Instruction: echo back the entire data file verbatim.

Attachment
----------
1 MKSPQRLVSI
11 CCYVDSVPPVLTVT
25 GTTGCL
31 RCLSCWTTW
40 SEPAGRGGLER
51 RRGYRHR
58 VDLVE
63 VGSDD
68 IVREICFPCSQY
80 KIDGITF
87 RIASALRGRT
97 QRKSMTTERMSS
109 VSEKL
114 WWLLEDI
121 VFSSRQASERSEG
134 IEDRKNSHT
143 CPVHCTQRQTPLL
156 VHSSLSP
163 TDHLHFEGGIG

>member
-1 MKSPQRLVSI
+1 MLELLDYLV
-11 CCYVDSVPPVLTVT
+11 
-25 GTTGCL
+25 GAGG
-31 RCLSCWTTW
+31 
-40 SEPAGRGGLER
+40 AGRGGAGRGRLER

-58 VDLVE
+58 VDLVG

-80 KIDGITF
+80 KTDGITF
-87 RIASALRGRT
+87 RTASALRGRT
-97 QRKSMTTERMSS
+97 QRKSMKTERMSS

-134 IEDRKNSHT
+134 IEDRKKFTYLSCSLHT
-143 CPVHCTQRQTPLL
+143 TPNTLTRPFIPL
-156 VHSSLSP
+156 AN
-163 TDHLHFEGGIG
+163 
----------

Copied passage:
1 MKSPQRLVSI
11 CCYVDSVPPVLTVT
25 GTTGCL
31 RCLSCWTTW
40 SEPAGRGGLER
51 RRGYRHR
58 VDLVE
63 VGSDD
68 IVREICFPCSQY
80 KIDGITF
87 RIASALRGRT
97 QRKSMTTERMSS
109 VSEKL
114 WWLLEDI
121 VFSSRQASERSEG
134 IEDRKNSHT
143 CPVHCTQRQTPLL
156 VHSSLSP
163 TDHLHFEGGIG

>member
-1 MKSPQRLVSI
+1 MLELLDYLV
-11 CCYVDSVPPVLTVT
+11 
-25 GTTGCL
+25 GAGG
-31 RCLSCWTTW
+31 
-40 SEPAGRGGLER
+40 AGRGGAGRGRLER

-58 VDLVE
+58 VDLVG

-80 KIDGITF
+80 KTDGITF
-87 RIASALRGRT
+87 RTASALRGRT
-97 QRKSMTTERMSS
+97 QRKSMKTERMSS

-134 IEDRKNSHT
+134 IEDRKKFTYLSCSLHT
-143 CPVHCTQRQTPLL
+143 TPNTLTRPFIPL
-156 VHSSLSP
+156 AN
-163 TDHLHFEGGIG
+163 